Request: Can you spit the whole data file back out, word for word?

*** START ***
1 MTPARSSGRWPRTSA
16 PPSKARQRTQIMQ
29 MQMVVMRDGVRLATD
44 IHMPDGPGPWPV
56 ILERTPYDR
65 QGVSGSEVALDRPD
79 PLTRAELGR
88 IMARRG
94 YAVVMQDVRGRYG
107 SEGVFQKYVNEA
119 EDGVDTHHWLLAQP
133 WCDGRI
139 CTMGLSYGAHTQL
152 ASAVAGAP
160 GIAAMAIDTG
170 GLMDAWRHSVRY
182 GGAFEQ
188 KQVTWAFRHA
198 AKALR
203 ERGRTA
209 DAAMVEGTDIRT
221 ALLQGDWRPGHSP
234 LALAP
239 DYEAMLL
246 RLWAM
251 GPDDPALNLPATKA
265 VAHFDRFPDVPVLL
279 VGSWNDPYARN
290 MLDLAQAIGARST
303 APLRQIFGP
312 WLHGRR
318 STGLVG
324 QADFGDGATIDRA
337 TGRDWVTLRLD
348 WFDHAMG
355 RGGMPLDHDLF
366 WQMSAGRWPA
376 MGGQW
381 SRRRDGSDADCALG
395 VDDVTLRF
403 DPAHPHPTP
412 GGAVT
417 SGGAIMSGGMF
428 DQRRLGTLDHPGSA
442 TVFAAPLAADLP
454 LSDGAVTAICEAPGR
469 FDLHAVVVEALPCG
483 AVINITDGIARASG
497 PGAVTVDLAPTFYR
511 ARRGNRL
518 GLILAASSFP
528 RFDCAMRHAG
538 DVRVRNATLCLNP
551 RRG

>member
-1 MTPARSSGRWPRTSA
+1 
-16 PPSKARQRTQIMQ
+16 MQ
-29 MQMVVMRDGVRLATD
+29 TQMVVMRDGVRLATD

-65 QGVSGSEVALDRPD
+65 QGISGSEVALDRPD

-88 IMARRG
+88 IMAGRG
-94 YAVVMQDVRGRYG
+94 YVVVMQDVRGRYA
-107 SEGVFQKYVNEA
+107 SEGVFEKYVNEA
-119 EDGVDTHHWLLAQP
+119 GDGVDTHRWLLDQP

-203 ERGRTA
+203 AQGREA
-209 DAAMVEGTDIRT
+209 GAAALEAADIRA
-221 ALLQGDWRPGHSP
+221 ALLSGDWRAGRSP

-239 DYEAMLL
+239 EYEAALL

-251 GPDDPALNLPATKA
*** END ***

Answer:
1 MTPARSSGRWPRTSA
16 PPSKARQRTQIMQ
29 MQMVVMRDGVRLATD
44 IHMPDGPGPWPV
56 ILERTPYDR
65 QGVSGSEVALDRPD
79 PLTRAELGR
88 IMARRG
94 YAVVMQDVRGRYG
107 SEGVFQKYVNEA
119 EDGVDTHHWLLAQP
133 WCDGRI
139 CTMGLSYGAHTQL
152 ASAVAGAP
160 GIAAMAIDTG
170 GLMDAWRHSVRY
182 GGAFEQ
188 KQVTWAFRHA
198 AKALR
203 ERGRTA
209 DAAMVEGTDIRT
221 ALLQGDWRPGHSP
234 LALAP
239 DYEAMLL
246 RLWAM
251 GPDDPALNLPATKA
265 VAHFDRFPDVPVLL
279 VGSWNDPYARN
290 MLDLAQAIGARST
303 APLRQIFGP
312 WLHGRR
318 STGLVG
324 QADFGDGATIDRA
337 TGRDWVTLRLD
348 WFDHAMG
355 RGGMPLDHDLF
366 WQMSAGRWPA
376 MGGQW
381 SRRRDGSDADCALG
395 VDDVTLRF
403 DPAHPHPTP
412 GGAVT
417 SGGAIMSGGMF
428 DQRRLGTLDHPGSA
442 TVFAAPLAADLP
454 LSDGAVTAICEAPGR
469 FDLHAVVVEALPCG
483 AVINITDGIARASG
497 PGAVTVDLAPTFYR
511 ARRGNRL
518 GLILAASSFP
528 RFDCAMRHAG
538 DVRVRNATLCLNP
551 RRG

>member
-1 MTPARSSGRWPRTSA
+1 
-16 PPSKARQRTQIMQ
+16 MQ
-29 MQMVVMRDGVRLATD
+29 TQMVVMRDGVRLATD

-65 QGVSGSEVALDRPD
+65 QGISGSEVALDRPD

-88 IMARRG
+88 IMAGRG
-94 YAVVMQDVRGRYG
+94 YVVVMQDVRGRYA
-107 SEGVFQKYVNEA
+107 SEGVFEKYVNEA
-119 EDGVDTHHWLLAQP
+119 GDGVDTHRWLLDQP

-203 ERGRTA
+203 AQGREA
-209 DAAMVEGTDIRT
+209 GAAALEAADIRA
-221 ALLQGDWRPGHSP
+221 ALLSGDWRAGRSP

-239 DYEAMLL
+239 EYEAALL

-251 GPDDPALNLPATKA